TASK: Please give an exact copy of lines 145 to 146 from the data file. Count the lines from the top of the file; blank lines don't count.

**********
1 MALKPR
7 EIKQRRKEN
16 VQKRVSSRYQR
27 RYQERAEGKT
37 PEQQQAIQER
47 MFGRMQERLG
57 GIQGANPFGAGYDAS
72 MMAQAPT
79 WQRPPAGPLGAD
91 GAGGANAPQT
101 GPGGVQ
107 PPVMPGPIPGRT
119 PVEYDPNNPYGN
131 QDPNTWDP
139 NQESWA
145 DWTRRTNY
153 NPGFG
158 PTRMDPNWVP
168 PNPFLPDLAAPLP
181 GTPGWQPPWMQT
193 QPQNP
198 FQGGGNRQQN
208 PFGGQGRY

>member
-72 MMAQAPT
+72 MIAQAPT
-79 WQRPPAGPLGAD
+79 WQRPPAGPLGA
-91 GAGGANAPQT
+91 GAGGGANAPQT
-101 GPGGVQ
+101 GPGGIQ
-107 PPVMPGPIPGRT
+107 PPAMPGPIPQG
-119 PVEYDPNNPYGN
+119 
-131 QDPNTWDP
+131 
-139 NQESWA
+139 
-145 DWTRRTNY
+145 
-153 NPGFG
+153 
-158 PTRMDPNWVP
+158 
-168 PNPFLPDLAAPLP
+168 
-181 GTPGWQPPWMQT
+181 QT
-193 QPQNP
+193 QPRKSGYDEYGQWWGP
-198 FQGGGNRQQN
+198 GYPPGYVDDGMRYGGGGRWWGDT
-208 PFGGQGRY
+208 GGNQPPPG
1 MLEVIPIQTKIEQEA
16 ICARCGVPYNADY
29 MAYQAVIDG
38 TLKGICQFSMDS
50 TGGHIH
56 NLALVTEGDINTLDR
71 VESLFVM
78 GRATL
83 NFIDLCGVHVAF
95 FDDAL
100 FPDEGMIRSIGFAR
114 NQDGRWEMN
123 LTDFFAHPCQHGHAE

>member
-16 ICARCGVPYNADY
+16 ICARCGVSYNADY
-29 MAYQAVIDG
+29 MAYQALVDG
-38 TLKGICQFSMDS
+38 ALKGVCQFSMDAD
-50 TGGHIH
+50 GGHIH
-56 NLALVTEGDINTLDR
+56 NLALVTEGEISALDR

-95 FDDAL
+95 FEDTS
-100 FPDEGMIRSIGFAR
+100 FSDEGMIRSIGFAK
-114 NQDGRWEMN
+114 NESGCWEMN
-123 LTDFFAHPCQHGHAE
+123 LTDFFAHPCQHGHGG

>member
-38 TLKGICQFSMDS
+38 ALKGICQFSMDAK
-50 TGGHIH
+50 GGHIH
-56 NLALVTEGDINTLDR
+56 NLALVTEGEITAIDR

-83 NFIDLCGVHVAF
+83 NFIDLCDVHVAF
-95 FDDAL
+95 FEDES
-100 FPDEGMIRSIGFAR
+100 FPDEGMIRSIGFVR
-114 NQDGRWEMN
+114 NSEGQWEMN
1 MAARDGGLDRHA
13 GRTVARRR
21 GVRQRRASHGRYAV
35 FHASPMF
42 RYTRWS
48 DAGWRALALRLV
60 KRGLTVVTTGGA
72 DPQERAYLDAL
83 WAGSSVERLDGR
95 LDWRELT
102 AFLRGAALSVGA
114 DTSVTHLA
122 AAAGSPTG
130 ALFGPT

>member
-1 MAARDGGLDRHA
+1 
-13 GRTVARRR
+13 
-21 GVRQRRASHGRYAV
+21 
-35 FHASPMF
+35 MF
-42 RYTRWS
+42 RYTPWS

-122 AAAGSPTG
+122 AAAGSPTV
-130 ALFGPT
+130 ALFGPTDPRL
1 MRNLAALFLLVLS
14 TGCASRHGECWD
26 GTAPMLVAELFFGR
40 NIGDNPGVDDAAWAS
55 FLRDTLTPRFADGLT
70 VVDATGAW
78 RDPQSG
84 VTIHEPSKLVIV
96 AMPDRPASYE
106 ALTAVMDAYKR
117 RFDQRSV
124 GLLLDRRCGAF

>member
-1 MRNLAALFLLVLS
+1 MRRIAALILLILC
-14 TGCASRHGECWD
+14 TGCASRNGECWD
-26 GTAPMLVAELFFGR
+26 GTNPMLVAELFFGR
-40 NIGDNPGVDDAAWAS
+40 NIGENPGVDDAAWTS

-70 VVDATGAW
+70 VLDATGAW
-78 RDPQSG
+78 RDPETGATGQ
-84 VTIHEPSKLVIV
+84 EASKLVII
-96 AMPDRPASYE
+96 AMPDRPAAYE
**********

>member
-1 MRNLAALFLLVLS